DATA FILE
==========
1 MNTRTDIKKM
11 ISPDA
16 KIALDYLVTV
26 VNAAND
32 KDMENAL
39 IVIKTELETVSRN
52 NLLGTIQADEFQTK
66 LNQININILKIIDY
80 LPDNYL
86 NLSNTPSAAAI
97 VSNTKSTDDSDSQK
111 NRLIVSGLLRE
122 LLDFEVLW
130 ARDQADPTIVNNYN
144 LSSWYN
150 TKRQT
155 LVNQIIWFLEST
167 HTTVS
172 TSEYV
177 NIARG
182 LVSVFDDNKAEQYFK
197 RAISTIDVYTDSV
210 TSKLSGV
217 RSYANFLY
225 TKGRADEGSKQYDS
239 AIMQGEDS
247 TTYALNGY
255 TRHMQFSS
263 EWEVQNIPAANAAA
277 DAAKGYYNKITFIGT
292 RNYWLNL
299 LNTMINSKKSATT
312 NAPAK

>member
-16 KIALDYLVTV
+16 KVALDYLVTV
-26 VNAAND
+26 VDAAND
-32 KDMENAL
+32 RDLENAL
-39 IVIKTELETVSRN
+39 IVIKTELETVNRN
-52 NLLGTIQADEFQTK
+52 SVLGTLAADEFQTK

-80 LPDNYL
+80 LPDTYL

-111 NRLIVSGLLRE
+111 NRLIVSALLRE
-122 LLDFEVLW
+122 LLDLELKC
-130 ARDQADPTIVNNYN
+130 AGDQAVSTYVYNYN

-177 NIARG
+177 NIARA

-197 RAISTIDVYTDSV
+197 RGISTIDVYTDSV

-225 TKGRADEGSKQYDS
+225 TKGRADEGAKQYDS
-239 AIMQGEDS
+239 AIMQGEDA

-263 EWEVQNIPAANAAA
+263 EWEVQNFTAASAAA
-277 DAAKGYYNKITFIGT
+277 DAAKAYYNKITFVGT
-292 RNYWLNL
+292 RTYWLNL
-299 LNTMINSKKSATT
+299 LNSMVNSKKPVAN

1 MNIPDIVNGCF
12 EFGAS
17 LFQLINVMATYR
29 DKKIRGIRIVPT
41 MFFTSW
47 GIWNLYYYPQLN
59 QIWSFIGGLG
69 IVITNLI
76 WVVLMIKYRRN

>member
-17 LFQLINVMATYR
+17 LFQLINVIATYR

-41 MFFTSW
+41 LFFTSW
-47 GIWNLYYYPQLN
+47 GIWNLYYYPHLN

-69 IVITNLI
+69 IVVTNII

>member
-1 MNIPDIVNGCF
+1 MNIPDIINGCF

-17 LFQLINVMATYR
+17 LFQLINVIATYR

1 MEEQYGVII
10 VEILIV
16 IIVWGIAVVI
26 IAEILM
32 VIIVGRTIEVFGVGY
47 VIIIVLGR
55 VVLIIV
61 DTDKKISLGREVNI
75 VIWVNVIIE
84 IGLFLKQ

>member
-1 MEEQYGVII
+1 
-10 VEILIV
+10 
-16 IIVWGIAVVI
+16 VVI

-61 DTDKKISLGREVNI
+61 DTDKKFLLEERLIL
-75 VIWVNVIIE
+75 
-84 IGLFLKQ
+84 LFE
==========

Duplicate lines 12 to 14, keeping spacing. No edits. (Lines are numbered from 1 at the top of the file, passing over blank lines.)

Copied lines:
111 NRLIVSGLLRE
122 LLDFEVLW
130 ARDQADPTIVNNYN